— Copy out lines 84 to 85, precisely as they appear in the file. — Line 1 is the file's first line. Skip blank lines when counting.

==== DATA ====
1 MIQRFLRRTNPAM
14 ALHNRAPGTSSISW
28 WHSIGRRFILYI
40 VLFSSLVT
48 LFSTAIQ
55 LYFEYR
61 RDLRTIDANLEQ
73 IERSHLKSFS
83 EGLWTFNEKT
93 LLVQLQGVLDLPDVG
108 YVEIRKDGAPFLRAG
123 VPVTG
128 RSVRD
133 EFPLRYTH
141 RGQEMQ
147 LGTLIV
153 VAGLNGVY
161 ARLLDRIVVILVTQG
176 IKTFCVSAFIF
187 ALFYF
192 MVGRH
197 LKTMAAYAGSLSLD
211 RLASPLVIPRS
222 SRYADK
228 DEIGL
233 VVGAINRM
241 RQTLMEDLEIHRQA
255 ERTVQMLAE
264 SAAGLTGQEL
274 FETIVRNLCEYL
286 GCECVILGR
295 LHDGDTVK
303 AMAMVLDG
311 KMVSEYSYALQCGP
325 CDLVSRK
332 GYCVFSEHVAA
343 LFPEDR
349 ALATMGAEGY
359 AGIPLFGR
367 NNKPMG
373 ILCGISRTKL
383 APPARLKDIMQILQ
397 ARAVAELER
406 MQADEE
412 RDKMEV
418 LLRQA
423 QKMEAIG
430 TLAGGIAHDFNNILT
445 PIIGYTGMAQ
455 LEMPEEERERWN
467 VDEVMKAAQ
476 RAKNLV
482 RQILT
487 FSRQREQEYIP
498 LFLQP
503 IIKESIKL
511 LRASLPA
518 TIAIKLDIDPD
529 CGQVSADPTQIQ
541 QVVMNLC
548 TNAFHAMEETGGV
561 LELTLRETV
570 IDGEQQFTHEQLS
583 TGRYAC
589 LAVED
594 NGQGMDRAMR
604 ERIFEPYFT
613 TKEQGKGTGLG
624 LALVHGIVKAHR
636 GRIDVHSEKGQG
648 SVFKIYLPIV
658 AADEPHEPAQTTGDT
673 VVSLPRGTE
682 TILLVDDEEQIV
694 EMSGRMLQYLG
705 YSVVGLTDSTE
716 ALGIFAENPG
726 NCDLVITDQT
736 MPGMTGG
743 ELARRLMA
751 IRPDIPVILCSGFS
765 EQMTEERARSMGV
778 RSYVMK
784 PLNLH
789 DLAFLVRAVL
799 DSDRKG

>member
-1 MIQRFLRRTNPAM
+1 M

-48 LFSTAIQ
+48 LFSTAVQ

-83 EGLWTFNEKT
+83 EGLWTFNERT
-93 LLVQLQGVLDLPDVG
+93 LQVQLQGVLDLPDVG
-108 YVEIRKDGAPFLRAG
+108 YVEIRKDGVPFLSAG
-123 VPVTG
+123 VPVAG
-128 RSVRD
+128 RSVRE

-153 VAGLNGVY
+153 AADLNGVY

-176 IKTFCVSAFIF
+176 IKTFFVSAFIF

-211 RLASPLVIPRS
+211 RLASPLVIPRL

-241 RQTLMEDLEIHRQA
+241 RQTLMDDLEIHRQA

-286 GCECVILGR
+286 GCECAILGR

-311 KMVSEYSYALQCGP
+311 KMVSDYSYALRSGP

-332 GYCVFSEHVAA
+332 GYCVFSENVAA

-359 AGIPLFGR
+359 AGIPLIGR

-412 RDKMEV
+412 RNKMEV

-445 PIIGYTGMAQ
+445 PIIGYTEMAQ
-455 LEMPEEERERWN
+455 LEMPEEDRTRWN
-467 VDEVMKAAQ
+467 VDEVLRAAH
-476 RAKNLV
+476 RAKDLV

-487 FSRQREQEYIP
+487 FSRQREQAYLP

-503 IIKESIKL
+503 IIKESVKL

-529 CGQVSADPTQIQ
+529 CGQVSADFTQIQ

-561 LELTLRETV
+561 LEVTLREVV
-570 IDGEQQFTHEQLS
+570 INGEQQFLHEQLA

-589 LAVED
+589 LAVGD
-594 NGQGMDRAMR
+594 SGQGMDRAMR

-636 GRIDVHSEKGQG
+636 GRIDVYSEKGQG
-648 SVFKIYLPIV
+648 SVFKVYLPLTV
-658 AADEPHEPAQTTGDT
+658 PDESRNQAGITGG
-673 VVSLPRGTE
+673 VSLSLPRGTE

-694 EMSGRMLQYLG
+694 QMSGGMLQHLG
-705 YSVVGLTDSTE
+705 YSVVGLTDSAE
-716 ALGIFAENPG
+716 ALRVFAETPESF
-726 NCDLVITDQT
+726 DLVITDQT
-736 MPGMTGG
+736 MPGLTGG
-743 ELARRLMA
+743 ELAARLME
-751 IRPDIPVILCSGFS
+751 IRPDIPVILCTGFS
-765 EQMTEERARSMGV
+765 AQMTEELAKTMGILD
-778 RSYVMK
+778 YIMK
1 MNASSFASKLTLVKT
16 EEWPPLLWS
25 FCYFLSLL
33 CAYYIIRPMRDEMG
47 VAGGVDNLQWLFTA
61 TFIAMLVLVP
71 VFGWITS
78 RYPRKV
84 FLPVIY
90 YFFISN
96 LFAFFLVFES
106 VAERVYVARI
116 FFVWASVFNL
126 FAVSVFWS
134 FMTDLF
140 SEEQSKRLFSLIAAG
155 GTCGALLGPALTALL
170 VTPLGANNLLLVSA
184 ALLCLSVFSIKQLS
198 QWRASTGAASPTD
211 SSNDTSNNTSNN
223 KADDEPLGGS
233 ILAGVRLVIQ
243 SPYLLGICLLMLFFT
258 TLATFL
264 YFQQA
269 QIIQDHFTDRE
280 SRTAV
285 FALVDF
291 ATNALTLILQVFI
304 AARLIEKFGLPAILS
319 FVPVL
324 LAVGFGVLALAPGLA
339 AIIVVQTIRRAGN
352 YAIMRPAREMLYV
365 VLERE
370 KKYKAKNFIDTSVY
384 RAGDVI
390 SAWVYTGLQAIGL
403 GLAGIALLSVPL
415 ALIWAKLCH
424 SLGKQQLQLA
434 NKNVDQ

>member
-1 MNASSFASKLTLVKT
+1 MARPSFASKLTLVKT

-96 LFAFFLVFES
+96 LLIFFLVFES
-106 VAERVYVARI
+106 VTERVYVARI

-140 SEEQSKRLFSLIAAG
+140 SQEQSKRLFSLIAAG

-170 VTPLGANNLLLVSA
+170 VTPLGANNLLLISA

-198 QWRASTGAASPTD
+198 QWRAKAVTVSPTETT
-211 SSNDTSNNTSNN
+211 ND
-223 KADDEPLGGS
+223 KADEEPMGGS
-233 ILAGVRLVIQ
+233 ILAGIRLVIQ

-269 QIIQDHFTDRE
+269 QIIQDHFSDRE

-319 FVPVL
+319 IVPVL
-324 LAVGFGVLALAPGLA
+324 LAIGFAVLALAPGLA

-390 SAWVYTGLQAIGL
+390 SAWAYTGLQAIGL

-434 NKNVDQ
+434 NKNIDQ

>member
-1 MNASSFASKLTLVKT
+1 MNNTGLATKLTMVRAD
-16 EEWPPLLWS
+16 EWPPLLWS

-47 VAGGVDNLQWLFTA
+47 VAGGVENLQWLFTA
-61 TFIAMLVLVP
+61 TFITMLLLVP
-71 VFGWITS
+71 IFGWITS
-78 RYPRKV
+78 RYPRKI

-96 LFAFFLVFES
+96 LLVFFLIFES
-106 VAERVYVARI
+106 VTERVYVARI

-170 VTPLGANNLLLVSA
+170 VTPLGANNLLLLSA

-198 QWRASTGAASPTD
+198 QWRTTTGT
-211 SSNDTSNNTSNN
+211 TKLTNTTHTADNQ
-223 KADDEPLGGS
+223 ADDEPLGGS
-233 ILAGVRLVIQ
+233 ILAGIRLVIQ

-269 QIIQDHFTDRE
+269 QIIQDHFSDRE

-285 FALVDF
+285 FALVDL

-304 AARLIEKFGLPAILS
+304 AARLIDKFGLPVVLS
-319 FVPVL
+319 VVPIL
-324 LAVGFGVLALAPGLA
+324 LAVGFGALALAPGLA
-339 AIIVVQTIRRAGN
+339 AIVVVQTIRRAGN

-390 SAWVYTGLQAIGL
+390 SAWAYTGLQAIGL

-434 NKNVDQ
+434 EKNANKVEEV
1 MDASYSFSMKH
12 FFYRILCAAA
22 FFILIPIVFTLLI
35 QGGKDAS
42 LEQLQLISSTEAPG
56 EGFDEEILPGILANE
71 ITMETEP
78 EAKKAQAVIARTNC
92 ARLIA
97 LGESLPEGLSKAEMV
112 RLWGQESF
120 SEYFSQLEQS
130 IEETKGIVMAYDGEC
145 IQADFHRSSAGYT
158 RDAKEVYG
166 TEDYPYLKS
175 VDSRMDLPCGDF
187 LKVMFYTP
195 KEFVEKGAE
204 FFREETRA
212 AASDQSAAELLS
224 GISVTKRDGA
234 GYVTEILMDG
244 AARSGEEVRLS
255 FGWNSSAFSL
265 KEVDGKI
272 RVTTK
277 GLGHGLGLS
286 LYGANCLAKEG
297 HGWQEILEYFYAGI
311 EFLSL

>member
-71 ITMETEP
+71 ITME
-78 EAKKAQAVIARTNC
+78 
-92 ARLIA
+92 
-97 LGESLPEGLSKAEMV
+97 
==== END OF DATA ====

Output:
784 PLNLH
789 DLAFLVRAVL